The Spy Who Loved Me was Dodger’s, as we affectionately called Roger Moore, third outing as James Bond 007 and without a doubt his best. You can judge for yourself this Friday Sept 29th. I’m very excited to be showing the newly restored digital print at my cinema. We can even discuss its place in the James Bond pantheon over a drink afterwards if you like.
Growing up in a cinema James Bond films were very important to us, they weren’t simply a nice opportunity for the family to go to the pictures, in fact a nice family outing to the pictures was not something we ever did, coals and Newcastle obviously spring to mind, that and Dad always working at the pictures put paid to that.
No, James Bond films were something you cleared the decks for, something that meant more shows, more staff and a chance to make lots of money. In our house the films didn’t didn’t have actual titles, they were just “The Bond”. Dad’s going to be busy this week because it’s The Bond. We booked The Bond, not The Spy Who Loved Me, you get the idea.
A new Bond was also something special because we had spent the last two or three years playing all the old ones. In those days you could do that, often in a double feature. Thunderball and You Only Live Twice was always my favourite. Not only was it a double dose of Sean Connery, always a good thing, it went on forever. The Bond is rarely under two hours, often more, so two of them and ads and trailers, you were in the cinema for what seemed like an eternity. From Russia with Love and Godfinger was also cinematic bliss
In later years The Bond double bill became a thing of the past like all double bills, but I still mourn their passing. Bigger, Better, Bond and Beyond!
All this means that a new James Bond was a big part of my growing up, not just because they always put a smile on my Dad’s face, but because The Bond was one of those times when we, the cinema, became the focus of everyone’s attention. It happens from time to time, when a film becomes a cultural phenomenon. It happened with Grease, it happened with Mama Mia, it happened, of course, with Skyfall.
The Bond is always a cultural phenomenon, even the less successful ones. The fortunes of The Bond go up down over the decades but in Uckfield he is always popular. Maybe it’s where we are, maybe his simple brutal patriotism appeals to the with us or against us sensibility in such an obviously Conservative borough.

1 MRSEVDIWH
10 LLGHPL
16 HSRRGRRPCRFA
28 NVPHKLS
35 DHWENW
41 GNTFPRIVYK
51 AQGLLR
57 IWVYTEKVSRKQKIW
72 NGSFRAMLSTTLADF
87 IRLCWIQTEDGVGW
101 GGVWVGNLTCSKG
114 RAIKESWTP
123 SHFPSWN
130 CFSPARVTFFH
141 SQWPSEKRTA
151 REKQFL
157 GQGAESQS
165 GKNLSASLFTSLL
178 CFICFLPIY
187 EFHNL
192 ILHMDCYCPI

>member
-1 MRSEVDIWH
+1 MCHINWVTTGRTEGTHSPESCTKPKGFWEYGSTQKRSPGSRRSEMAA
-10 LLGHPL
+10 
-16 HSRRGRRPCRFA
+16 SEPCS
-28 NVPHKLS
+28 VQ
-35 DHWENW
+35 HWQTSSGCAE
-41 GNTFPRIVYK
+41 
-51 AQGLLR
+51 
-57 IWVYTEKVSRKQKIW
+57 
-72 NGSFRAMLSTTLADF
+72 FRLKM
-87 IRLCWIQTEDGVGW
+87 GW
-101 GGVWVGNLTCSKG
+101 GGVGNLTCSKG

However, when The Spy Who Loved Me came out none of this mattered to me a jot. I was approaching my 15th birthday and very excited. It had also been four years since The Man with The Golden Gun, which I remembered, but was truly too young to appreciate. This was the first new Bond that I would take real ownership of and as I was already working front of house on Saturday afternoons, be part of.
I’d had to wait far too long for us to play it, the reason being the release pattern of The Bond at that time. In those days United Artists had very specific ideas about how The Bond should be released across the UK. The world premiere took place in early July 1977 and then it would have played in the West End at the Odeon Leicester Square for a few weeks and then it had what UA called a coastal only release in time for the summer holidays. Because obviously everyone was going to boarding houses in Bournemouth or Blackpool for their holidays. Nonsense of course, but the UK cinema industry at that time wasn’t blessed with particularly imaginative or forward-thinking executives. It was still an industry set up to protect the circuit dominated duopoly.
Although hilariously some very low status halls suddenly won the movie lottery because of their geographical location when it came to the release of The Bond. It used to drive my dad nuts, to paraphrase, any old shit hole could come in on The Bond as long as it had the bloody sea lapping at its front doors.
So being an annoying 25 miles inland we had to wait. There was what they used to call a London release late August and then we were allowed in two weeks later. So, a full two months after its UK premier and after multiple weeks in Brighton, Eastbourne and Hastings, we finally started our two week booking of The Spy Who Loved Me on September 18th 1977.
I went every day. I loved everything about it, not just the film but the artwork, the soundtrack album, which I still have, and again that feeling of being part of something special. It’s a privilege to be in our business a lot of the time and this film was the first time I understood that. Audiences loved it, they loved Dodger’s raised eyebrow, his keeping the British end up and particularly his union jack parachute just before Carly Simon’s iconic title song.
In many ways The Spy Who Loved Me was my Star Wars. By the time we got round to that film I was already a sullen, grumpy 16 year old determined to be more impressed with Annie Hall.
The more forgiving 15 year old me though, was ready to take all the action and camp sophistication Bond could give me. The film also gave me Barbara Bach in that black evening dress, something for which I shall be forever grateful.